Unless the Angels pull off a wild-card miracle, the great state of California is going to be shut out of the MLB playoffs for the first time since 1999.Thats a little bit sad given that its the state with the most big-league teams -- the Angels, As, Giants, Dodgers and Padres represent 16th of the games squads.It hasnt been a completely lost season for the Golden State, though, and here are five golden storylines that support that stance.1) The Giants sent three starting pitchers to the All-Star Game, as well as their colorful closer and their lone consistent offensive performer, Pablo Sandoval. Only Wilson and Sandoval got into the game, but both of them had a positive impact and helped the National League secure home-field advantage in the World Series. 2) The As are the subject of a movie that features perhaps the biggest star in Hollywood (Brad Pitt), an Academy Award winner (Phillip Seymour Hoffman) and one of the hottest comedic properties on the planet (Jonah Hill). Moneyball had been met with largely positive reviews, which is more than you can say of the 2011 As season as a whole. 3) Outfielder Matt Kemp and starting pitcher Clayton Kershaw, despite playing for a Dodgers team that made more headlines for the marital messiness atop the org chart than for what happened on the field, are frontrunners for the two most prestigious postseason honors. Even if Kemp falls short of winning the NL MVP and Kershaw is edged in the NL Cy Young voting, they at least brought some positive attention to a team that needs all it can get. 4) The Angels are the lone California team that entered play Monday with a shot at making the playoffs. Its a longshot, no doubt; theyre three back in the AL wild card race with three games to play. But at least theyre still playing meaningful games, and for a good long while they had a legitimate Cy Young candidate of their own in Jered Weaver.5) The Padres um the Padres well the Padres OK, busted. Four will have to do.Or do you have a Padres positive? Heath Bells sliding entrance to the All-Star Game? OK, thatll have to do.Got any more? The Golden State is hurting. Give it some love.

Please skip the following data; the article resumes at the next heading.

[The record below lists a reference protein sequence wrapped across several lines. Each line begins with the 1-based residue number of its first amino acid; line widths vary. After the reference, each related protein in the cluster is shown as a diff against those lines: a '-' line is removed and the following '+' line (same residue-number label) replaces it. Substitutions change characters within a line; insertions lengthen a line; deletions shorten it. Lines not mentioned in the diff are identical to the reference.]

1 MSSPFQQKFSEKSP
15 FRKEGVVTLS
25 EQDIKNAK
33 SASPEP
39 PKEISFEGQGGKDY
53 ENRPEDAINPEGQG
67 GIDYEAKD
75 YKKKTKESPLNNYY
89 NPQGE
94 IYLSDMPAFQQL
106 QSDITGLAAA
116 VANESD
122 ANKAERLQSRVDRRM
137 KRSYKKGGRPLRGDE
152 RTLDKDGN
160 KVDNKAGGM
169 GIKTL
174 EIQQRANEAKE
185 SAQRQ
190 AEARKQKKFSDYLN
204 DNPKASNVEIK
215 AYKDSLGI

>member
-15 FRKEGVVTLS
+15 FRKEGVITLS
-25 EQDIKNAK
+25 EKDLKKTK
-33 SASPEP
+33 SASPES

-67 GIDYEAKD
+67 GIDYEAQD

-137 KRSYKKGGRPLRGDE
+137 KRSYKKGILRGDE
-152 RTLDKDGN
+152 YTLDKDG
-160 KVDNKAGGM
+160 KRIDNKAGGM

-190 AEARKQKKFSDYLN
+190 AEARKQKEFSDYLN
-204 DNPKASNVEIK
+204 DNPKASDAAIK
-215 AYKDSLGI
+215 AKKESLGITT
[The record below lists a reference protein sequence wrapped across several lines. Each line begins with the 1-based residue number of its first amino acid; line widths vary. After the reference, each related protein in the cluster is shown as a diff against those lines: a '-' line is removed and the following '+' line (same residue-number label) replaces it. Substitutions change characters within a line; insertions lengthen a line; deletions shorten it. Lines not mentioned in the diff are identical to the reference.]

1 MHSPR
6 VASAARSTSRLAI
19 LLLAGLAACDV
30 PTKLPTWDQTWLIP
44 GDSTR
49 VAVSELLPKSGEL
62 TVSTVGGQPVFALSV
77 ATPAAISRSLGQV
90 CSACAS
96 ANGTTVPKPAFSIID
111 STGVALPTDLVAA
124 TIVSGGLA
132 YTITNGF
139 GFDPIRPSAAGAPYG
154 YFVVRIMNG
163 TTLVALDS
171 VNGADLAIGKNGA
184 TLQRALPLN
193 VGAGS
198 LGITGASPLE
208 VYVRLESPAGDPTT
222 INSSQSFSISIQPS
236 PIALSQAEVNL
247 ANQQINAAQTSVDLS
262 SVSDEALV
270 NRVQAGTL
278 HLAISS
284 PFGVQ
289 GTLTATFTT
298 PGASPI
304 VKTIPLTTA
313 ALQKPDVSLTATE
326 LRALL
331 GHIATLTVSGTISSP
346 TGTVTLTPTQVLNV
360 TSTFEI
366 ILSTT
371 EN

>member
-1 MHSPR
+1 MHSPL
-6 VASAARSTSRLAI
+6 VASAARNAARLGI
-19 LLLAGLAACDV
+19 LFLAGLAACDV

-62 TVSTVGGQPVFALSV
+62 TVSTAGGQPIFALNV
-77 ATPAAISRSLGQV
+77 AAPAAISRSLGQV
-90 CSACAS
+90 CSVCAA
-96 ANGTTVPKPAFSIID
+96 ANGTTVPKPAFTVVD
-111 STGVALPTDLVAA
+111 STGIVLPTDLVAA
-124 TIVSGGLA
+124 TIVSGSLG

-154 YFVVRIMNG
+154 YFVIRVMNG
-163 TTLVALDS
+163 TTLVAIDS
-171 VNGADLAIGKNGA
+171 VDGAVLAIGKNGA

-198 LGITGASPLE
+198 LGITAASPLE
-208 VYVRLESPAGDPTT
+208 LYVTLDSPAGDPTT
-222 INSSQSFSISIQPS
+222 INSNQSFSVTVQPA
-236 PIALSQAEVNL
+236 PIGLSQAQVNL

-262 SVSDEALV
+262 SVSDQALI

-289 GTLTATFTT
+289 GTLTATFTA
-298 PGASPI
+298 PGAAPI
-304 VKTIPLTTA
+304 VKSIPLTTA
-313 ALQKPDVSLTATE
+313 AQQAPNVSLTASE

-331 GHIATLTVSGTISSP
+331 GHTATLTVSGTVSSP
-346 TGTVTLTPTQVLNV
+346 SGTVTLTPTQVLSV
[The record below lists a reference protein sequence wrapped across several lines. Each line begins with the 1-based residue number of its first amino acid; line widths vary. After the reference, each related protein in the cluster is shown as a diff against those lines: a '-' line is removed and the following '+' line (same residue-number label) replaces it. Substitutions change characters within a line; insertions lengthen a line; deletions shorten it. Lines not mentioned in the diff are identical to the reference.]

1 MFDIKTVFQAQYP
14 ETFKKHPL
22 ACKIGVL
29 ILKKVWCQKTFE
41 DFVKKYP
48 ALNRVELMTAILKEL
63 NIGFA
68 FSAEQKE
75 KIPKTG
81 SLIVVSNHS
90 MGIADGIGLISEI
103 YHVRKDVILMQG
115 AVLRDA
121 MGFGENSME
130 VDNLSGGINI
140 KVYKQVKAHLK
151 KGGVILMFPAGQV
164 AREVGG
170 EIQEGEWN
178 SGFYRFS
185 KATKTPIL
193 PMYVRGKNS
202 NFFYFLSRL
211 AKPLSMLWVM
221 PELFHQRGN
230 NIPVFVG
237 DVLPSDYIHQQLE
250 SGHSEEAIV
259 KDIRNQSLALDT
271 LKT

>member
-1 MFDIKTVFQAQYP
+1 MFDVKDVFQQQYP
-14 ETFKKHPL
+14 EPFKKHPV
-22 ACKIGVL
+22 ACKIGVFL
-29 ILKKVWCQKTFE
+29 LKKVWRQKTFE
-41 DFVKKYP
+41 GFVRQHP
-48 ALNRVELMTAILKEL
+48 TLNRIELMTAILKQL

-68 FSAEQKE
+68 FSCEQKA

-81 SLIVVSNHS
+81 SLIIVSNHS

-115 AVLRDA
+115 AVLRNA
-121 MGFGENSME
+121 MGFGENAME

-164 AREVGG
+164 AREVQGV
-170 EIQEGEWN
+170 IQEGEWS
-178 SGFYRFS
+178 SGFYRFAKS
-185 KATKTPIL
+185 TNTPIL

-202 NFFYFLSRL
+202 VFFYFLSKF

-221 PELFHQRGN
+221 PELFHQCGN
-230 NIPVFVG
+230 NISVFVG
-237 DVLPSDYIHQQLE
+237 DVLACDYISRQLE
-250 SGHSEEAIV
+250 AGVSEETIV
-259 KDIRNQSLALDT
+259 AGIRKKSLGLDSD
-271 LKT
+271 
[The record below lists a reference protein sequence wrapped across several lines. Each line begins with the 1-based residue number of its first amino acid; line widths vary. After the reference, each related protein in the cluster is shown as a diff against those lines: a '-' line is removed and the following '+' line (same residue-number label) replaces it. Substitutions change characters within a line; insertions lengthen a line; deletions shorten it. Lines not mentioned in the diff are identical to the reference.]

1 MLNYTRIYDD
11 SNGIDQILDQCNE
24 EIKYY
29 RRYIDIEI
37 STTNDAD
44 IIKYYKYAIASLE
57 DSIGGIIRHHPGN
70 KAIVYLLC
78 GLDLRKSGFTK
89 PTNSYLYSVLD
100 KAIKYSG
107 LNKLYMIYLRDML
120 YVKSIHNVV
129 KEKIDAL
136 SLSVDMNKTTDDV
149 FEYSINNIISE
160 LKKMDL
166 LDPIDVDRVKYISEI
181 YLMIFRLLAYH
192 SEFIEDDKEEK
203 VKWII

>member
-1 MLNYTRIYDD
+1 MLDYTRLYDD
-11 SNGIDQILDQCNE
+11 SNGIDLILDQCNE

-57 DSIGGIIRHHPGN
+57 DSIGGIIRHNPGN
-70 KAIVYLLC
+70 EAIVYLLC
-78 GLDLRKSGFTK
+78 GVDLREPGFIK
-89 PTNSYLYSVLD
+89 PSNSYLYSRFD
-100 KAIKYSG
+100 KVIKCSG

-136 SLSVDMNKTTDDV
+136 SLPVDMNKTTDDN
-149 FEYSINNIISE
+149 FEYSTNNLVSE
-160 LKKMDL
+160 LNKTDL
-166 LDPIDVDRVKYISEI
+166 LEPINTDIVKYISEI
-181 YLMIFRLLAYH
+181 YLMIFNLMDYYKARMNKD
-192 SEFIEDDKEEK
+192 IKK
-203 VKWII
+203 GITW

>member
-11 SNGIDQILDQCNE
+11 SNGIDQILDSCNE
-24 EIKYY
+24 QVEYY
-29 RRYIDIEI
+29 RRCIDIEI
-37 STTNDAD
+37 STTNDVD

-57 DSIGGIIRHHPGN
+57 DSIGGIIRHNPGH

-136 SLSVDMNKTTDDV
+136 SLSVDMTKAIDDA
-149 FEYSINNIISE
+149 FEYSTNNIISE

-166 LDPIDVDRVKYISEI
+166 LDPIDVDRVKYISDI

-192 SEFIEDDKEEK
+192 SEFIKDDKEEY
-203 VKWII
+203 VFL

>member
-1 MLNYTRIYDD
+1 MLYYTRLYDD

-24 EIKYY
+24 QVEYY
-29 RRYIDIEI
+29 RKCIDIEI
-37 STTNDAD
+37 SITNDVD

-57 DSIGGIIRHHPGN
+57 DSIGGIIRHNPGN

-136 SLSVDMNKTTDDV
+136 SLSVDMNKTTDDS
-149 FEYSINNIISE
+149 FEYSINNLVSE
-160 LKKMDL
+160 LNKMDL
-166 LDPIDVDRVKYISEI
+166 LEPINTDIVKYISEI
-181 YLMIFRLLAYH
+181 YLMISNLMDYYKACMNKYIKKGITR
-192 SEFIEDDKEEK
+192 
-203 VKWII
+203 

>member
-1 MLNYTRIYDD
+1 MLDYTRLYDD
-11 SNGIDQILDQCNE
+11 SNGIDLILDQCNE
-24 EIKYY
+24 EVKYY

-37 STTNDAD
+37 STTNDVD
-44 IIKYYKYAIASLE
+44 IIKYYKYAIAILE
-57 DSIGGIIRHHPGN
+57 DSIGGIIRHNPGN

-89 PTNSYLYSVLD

LOS ANGELES — Shortstop Corey Seager has been left off the Los Angeles Dodgers' roster for the NL Championship Series against the Chicago Cubs.
The Dodgers announced Seager's surprise omission due to a back injury on Saturday, several hours before Game 1 at Dodger Stadium.
Los Angeles also dropped reliever Pedro Baez from its roster. Infielder Charlie Culberson and outfielder Joc Pederson were added.
Chicago made only one change from the last playoff round, adding reliever Hector Rondon and removing reliever Justin Wilson.
Seager complained of back soreness during the Dodgers' NL Division Series clincher in Arizona on Monday, and 2016 NL Rookie of the Year didn't participate in team workouts this week. Still, manager Dave Roberts said Friday that he was very optimistic that Seager would play in the NLCS.
Seager was an All-Star selection this season while batting .295 with 22 homers and 77 RBIs as a key part of the top of the Dodgers' lineup.
Kike Hernandez, Chris Taylor and Culberson all worked out at shortstop Friday for the Dodgers. The versatile Taylor was the Dodgers' center fielder during the NLDS, but he made 96 appearances in the outfield this season and 44 in the infield, including 14 games at shortstop.
Pederson is batting .071 with no homers since July, but the Dodgers could need him in center field if Taylor plays shortstop.
Culberson famously homered to clinch the Dodgers' NL West title in announcer Vin Scully's final home game last season, but the infielder spent most of this season at Triple-A, appearing in only 14 games for the Dodgers.
Rondon was the Cubs' closer in 2014 and 2015, but moved to a setup role last season after Aroldis Chapman's arrival. He appeared in 61 regular-season games this year, going 4-1 with a 4.24 ERA in an up-and-down campaign.
Chicago acquired Wilson in a trade with Detroit on July 31, adding a veteran left-handed reliever who had 13 saves for the Tigers this season. The Southern California native wasn't great in his two months with the Cubs, posting a 5.09 ERA with 19 walks in 23 appearances.
Manager Joe Maddon chose Wilson for the NLDS over Rondon, only to switch it up against the Dodgers.
Bruce Bochy's minor offseason heart procedure went as planned, the team announced Friday afternoon.
In a message passed along to beat reporters, Bochy said "the procedure went extremely well and I'm feeling better. I'm grateful for the doctors and want to thank everyone who has reached out with well wishes."
Bochy, 62, had an ablation procedure to help him deal with heart issues that have plagued him in recent years. The operation was his second of the year, but it was considered minor enough that it could be pushed back to the end of the season.
Cleveland's Terry Francona had a similar procedure this year and returned to manage, and Bochy has left no doubt about his future.
“I don’t want anyone to think this has an effect on my work, or ability to work,” Bochy said last week. “This is something that is not uncommon.”